Garden Route Tourist AttractionsTsitsikamma Marine Protected Area
Where? Tsitsikamma, Eastern Cape / Garden Route, South Africa
The aim of a marine protected area is to conserve marine life. They take the form of a collaboration between civil society, communities and government that promote conservation and safeguard threatened marine species and important habitats.
Africa's oldest Marine Protected Area, Tsitsikamma, became the site of contested rezoning when, in November 2015, the protected status of the reserve changed as the Minister of Environmental Affairs announced that the government would allow recreational fishing.
Environmentalists are deeply disturbed that up to 1 000 registered fishermen can now fish 20 percent of the Marine Protected Area's shoreline.
This beautiful stretch of coast is one of the major tourism areas of the country. Up until the announcement there was a complete ban of fishing of the 200 species of fish, sharks and rays from 84 families, many of them endemic to South Africa, that the reserve protects.
Tsitsikamma Marine Protected Area is considered one of the most important conservation areas in the country. Not only does it conserve 11 percent of the country's Temperate South Coast shoreline, but it also protects 11 of the 17 threatened fish species in South Africa. Some of these fish are considered more critically endangered than the rhino.
The Marine Protected Area, a neighbour to Plettenberg Bay on the Garden Route, is a breeding ground for linefish and squid. Research shows that fish living in the Tsitsikamma survive up to thirty to forty years when they are not threatened by fishing. During this lifetime they produce millions of fish.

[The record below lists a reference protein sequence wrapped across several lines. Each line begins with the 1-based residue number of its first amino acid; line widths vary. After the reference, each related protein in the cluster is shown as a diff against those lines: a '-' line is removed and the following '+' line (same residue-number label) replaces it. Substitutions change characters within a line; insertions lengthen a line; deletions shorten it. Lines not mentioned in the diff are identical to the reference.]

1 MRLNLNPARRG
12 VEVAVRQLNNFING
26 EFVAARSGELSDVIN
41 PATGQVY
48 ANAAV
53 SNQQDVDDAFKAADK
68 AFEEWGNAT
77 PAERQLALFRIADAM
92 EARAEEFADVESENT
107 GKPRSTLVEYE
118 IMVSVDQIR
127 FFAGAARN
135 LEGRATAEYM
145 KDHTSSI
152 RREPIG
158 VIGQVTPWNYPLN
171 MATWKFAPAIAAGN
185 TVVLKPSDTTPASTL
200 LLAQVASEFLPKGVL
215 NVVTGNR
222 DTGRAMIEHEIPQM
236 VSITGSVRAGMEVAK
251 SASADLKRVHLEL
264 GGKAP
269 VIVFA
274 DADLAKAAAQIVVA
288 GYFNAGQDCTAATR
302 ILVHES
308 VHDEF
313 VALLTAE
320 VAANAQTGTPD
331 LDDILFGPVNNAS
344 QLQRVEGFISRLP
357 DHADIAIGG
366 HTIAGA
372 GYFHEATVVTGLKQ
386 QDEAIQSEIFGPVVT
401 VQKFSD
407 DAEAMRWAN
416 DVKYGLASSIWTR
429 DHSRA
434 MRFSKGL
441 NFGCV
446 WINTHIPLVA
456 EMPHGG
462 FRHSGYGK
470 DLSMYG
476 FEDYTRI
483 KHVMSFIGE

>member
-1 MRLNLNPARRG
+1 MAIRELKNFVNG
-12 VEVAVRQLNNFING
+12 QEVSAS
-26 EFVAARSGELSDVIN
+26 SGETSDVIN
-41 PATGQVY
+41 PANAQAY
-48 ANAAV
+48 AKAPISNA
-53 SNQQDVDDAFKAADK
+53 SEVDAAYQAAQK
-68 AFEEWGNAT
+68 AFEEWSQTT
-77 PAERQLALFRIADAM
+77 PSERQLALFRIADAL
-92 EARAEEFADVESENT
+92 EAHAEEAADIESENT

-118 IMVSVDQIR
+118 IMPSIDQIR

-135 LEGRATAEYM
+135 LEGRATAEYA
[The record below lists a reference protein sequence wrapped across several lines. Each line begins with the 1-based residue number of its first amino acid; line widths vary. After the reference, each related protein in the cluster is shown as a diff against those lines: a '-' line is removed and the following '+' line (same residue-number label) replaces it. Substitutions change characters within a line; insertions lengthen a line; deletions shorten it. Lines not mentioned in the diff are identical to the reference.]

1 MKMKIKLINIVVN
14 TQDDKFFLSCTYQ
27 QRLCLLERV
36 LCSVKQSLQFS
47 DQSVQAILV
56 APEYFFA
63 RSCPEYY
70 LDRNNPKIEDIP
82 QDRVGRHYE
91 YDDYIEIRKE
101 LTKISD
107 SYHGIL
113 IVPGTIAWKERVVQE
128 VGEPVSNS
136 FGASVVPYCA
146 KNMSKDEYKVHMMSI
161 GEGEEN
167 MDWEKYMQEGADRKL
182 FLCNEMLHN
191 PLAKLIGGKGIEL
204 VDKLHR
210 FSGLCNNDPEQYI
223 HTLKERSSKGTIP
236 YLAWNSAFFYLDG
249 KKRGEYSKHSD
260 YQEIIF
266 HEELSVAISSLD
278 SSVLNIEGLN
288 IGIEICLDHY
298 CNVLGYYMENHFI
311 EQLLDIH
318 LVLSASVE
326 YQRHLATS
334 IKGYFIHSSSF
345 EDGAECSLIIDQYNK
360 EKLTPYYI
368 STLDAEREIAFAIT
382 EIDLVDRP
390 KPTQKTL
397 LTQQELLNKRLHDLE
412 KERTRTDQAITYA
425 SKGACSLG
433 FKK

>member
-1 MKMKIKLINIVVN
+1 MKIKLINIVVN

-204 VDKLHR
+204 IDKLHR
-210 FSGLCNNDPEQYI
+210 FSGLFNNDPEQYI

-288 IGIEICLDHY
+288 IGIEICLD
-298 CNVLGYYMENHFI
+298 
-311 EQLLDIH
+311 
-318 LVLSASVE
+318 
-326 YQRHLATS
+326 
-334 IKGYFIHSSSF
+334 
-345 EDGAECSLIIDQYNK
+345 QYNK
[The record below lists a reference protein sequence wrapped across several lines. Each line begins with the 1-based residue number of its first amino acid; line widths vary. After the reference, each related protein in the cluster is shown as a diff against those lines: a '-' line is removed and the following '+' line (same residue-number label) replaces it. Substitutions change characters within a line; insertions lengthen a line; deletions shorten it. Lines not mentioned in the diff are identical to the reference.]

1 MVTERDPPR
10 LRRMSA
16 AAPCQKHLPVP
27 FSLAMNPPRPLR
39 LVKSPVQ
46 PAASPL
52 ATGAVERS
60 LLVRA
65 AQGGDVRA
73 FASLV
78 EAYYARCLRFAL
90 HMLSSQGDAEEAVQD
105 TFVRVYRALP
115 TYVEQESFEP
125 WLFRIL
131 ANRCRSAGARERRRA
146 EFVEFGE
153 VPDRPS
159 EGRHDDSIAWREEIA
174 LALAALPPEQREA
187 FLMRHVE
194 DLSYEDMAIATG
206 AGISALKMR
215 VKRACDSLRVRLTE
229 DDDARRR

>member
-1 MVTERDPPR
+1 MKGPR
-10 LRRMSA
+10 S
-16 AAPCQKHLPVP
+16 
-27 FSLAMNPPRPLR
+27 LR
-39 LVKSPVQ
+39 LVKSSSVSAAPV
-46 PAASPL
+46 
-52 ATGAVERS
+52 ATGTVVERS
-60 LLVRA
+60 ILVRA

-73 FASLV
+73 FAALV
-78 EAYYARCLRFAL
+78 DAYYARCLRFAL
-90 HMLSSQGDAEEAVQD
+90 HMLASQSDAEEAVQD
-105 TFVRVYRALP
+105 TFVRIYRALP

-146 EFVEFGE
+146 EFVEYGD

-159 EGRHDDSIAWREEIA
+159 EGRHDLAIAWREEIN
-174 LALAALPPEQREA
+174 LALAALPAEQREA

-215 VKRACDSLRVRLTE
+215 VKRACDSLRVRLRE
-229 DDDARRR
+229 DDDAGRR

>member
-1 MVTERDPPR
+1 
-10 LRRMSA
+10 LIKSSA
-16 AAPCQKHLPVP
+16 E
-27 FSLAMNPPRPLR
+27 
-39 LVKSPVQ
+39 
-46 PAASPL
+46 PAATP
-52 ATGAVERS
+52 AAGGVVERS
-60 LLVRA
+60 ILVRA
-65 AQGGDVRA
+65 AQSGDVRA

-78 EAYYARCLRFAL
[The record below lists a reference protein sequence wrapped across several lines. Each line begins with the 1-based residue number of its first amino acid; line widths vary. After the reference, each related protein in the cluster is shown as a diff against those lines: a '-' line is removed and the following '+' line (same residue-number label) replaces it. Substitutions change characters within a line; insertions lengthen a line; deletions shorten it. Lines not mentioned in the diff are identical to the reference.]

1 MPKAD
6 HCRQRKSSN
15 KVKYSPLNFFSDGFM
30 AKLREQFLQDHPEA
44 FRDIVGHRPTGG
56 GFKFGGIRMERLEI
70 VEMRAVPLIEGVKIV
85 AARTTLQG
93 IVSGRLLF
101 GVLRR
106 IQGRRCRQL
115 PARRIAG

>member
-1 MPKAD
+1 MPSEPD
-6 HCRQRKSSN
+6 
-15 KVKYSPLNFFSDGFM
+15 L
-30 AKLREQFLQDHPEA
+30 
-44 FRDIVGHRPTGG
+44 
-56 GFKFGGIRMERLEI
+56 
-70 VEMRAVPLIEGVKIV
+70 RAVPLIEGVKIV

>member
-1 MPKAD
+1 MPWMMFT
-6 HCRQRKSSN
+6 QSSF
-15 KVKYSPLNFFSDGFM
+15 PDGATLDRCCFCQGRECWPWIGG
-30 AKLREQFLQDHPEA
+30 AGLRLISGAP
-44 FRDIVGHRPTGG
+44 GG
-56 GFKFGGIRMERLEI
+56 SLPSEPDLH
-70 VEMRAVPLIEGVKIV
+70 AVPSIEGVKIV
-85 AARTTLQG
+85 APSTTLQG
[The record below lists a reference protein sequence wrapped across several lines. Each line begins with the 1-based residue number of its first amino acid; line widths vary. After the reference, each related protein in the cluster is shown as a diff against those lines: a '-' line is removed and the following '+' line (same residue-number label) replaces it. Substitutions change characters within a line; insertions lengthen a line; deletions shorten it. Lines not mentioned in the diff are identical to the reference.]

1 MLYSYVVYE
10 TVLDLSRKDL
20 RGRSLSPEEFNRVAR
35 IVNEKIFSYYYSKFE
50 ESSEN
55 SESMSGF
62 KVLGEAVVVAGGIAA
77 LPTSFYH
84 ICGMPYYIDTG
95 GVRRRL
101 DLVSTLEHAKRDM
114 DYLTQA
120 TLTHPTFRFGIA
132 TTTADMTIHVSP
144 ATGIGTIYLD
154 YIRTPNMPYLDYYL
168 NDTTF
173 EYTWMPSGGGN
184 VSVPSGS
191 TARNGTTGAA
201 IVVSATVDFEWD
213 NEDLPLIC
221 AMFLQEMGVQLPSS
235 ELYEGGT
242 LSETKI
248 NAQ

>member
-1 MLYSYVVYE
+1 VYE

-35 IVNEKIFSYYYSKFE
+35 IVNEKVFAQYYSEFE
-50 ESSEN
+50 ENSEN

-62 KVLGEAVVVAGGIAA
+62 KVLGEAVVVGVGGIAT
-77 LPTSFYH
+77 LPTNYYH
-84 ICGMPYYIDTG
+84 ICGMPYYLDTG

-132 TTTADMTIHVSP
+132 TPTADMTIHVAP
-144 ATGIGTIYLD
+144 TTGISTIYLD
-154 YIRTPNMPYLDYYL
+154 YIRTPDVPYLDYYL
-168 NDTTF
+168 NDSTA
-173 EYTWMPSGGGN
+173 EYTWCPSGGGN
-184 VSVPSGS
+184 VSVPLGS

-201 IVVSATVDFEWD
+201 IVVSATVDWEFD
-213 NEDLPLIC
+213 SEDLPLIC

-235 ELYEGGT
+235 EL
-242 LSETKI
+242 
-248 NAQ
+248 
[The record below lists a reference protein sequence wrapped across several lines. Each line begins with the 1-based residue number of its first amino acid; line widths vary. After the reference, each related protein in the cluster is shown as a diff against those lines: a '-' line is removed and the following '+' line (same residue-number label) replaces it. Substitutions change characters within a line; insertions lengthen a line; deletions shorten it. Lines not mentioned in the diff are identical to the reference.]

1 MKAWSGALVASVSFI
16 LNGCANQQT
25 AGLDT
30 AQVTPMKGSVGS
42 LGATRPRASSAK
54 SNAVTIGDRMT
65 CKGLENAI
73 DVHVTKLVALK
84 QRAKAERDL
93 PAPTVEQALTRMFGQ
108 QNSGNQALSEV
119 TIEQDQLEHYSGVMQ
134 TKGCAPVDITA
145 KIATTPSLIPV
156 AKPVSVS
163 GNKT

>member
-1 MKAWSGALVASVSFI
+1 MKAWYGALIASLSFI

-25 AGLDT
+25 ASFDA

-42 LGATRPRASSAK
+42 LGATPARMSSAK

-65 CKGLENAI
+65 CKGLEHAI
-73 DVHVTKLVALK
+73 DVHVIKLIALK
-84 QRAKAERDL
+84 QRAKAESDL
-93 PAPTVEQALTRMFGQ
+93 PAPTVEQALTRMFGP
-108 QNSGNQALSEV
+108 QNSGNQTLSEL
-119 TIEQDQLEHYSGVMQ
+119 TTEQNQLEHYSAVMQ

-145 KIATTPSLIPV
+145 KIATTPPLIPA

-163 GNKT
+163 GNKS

Fish that, apparently, spend their whole lives in one area, contrary to the commonly held belief that fish move around. The argument, before research proved otherwise, was that the prevention of fishing in one area would not necessarily help stabilise fish populations.
Instead research within local Marine Protected Areas has shown just how effective fish conservation can be. Not only are there more of them, but the average fish size is bigger, and the abundance of fish can be up to six times that of the area outside the Marine Protected Area.
In 2000 the government declared that the country's fish stocks were in a state of emergency. Today, just 15 years later, over 90 percent of fish have been removed from our coastline.
Studies sited by the Orca Foundation (who have mounted a petition to protect the Tsitsikamma Marine Protected Area) show how catch rates affect the productivity of fish. Those fish over 30 years of age, once caught, cannot be replaced.
What most of us do not understand about the sea is that despite the fact that it covers 70 percent of the earth's surface, the richest concentration of marine life is found on the shallow margins of countries and islands where they are easily exploited.
The role of marine protected areas, such as Tsitsikamma, is thus of vital importance.